By Hillel Aron
By Joseph Tsidulko
By Patrick Range McDonald
By David Futch
By Hillel Aron
By Dennis Romero
By Jill Stewart
By Dennis Romero
Photo by Jack Gould
I’ve been standing next to my shopping cart for at least 20 minutes, and now the woman behind me wants me to keep an eye on her stuff while she takes her little girl to the restroom. No problem. This line isn’t going anywhere. Half of the 16 checkout stands are closed, so another 10 minutes probably stands between me and the packed Panorama City parking lot outside.
I don’t even want the jeans I threw in my cart, and I’ll probably end up giving them away. What are they? Rustler? “Made in Honduras of imported fabric.” $9.99. I’m in line at what used to be the Broadway not to buy stuff but to survey the front lines of a battle for the city’s future. This store in a once-decaying part of the San Fernando Valley is the first beachhead in the final urban assault of the world’s largest corporation. This is Wal-Mart.
Environmental and social concerns abound over Target, Kmart, Home Depot and other so-called big-box stores of 100,000 square feet or more, but elected officials generally have kept quiet about them. After all, the giant retailers provide sales tax revenues and bring back desperately needed commerce and foot traffic to economically devastated districts like Panorama City and Crenshaw. But the silence over big-box stores, especially Wal-Mart, is ending as the forces of progressive social policy gain more following in City Hall — and as Wal-Mart expands into the grocery business. No longer just the Earth’s largest seller of laundry detergent, furniture, clothes, DVDs and pretty much everything else, Wal-Mart now is the world’s biggest supermarket, selling low-priced groceries while paying low wages and extending paltry benefits to its more than one million nonunion workers.
Unionized employees at major grocery chains in Southern California start at the minimum wage of $6.75 an hour for beginning baggers. Cashiers can earn up to $17.90. Wal-Mart does not publicly discuss wages. Court records in a discrimination lawsuit put average Wal-Mart pay for hourly workers at $8.23 in 2001.
Pressure from Wal-Mart’s lower costs and grocery prices moved Ralphs, Vons and Albertsons to demand Southern California contract concessions from the United Food and Commercial Workers (UFCW), which responded this week with a strike vote. As grocery workers prepare to picket, their union, Councilman Eric Garcetti and the Los Angeles Alliance for a New Economy (LAANE) are readying an ordinance that would bar Wal-Mart from ever selling groceries in Los Angeles — unless the virulently anti-union corporation takes the unlikely step of agreeing to pay its grocery workers a prevailing wage.
Here in the Panorama City Wal-Mart, the refrigerator and freezer cases are being replaced, so for now they’re selling cereal but no milk. No bacon, cold cuts, packed meats, ice cream, frozen dinners, or any of the stuff you can get at the city’s newest Wal-Mart, which took the space of the old Broadway at the Baldwin Hills–Crenshaw Mall. You can feed a family of four on what you get from the Baldwin-Crenshaw store, though the corporate giant from Bentonville, Arkansas, has yet to open any full-service grocery centers in California.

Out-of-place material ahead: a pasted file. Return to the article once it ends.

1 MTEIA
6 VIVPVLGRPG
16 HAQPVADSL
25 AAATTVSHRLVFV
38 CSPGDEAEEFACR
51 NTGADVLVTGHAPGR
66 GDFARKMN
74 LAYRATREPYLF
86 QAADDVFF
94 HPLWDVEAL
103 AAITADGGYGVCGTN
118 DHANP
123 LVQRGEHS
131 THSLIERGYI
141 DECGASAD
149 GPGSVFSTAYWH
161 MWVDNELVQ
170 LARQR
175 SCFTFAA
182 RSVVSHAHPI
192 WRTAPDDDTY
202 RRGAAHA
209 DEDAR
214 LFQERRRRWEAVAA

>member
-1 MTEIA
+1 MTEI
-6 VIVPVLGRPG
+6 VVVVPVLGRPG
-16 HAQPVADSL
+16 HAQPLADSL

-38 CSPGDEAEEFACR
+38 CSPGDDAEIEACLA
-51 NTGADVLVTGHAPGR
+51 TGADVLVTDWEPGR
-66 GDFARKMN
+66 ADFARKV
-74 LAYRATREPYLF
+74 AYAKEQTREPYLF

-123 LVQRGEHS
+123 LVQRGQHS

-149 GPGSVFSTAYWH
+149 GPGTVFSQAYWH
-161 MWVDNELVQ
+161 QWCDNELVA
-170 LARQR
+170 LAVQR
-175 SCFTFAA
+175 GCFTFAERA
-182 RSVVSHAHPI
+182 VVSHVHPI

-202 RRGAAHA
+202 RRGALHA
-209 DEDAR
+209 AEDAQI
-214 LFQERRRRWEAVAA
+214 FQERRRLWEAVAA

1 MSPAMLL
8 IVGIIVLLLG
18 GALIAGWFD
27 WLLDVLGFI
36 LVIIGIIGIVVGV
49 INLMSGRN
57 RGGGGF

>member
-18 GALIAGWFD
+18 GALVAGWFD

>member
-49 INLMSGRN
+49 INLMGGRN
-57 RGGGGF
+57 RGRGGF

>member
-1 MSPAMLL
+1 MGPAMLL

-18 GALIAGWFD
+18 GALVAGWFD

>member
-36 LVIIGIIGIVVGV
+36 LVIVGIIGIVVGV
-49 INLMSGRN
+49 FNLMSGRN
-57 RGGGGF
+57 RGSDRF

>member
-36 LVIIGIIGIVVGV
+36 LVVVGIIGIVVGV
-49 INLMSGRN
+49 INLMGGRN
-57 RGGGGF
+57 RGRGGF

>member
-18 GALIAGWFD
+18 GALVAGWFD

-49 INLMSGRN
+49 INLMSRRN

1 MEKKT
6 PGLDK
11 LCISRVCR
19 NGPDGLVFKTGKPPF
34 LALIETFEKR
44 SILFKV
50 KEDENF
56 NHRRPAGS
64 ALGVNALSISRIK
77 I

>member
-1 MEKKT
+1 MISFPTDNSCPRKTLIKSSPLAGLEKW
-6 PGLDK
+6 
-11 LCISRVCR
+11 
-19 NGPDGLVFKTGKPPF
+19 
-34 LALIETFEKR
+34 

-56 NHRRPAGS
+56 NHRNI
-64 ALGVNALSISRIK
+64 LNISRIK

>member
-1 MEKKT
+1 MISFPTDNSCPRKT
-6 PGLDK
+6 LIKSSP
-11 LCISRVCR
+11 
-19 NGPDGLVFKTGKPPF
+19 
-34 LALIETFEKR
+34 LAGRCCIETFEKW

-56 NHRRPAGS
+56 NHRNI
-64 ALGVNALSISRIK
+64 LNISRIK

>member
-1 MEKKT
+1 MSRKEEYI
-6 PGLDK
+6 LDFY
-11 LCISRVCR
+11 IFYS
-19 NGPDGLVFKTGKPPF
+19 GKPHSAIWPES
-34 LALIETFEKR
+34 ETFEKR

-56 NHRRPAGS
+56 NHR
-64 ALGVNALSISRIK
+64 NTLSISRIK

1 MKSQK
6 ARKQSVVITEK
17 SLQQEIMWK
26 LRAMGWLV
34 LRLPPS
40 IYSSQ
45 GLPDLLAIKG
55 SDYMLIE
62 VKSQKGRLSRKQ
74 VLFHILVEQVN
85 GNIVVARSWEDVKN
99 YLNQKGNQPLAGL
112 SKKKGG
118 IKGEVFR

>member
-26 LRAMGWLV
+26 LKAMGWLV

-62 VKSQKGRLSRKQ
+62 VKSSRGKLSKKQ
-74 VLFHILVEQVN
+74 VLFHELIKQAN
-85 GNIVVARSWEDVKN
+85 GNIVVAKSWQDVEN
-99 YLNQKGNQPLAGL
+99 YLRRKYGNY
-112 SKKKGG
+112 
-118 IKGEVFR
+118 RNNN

But the company has announced plans for 40 in-state Supercenters — a sort of Wal-Mart on steroids that includes a huge supermarket. The first is to open in La Quinta, the next in Palm Springs. And Wal-Mart is keeping its options open for the rest of the state, meeting UFCW-sponsored restrictions with that most California of responses, the ballot referendum. Voters in Contra Costa County, for example, will soon decide whether to overturn a law approved by their Board of Supervisors that bars retail establishments of a particular size from devoting a certain percentage of their floor area to the sale of nontaxable goods — legal jargon that, in effect, prevents big-box stores like Wal-Mart from selling groceries and undercutting unionized supermarkets.
But the big battle, the one that Los Angeles lawyers, developers and elected officials will be watching, is in Inglewood. There, a year ago, the City Council passed its own version of the big-box grocery ban, only to rescind it under legal pressure from Wal-Mart. Now, the corporation is gathering signatures for a March ballot measure that would effectively bar Inglewood from ever again trying to legislate over big-box development. If taking its case directly to the people proves successful in Inglewood, Wal-Mart could completely reinvent the way developers deal with local governments. Los Angeles is on notice.
“Wal-Mart,” company spokesman Peter Kanelos says, “will oppose any ordinance that singles out our ability to provide a better and more convenient shopping experience.”
Labor leaders and their political allies like Garcetti aren’t flinching. “We’ve always been able to stand up for what we believe in in L.A. and I don’t see any reason to retreat from those principles or not to act on them simply because we’re facing the largest company in America,” Garcetti says.
The councilman, virtually all of his colleagues, the mayor, the UFCW, the Los Angeles County Federation of Labor and LAANE — the organization that brought the “living wage” law to city contracting — are working hard to send the message that Los Angeles is a progressive town. But as bargain-hungry shoppers line up at L.A. big-box stores and beleaguered neighborhoods welcome in discount giants to mall anchor spots left vacant by dying department store chains, the world’s biggest retailer is responding with a message of its own: Los Angeles is a Wal-Mart town. Get used to it.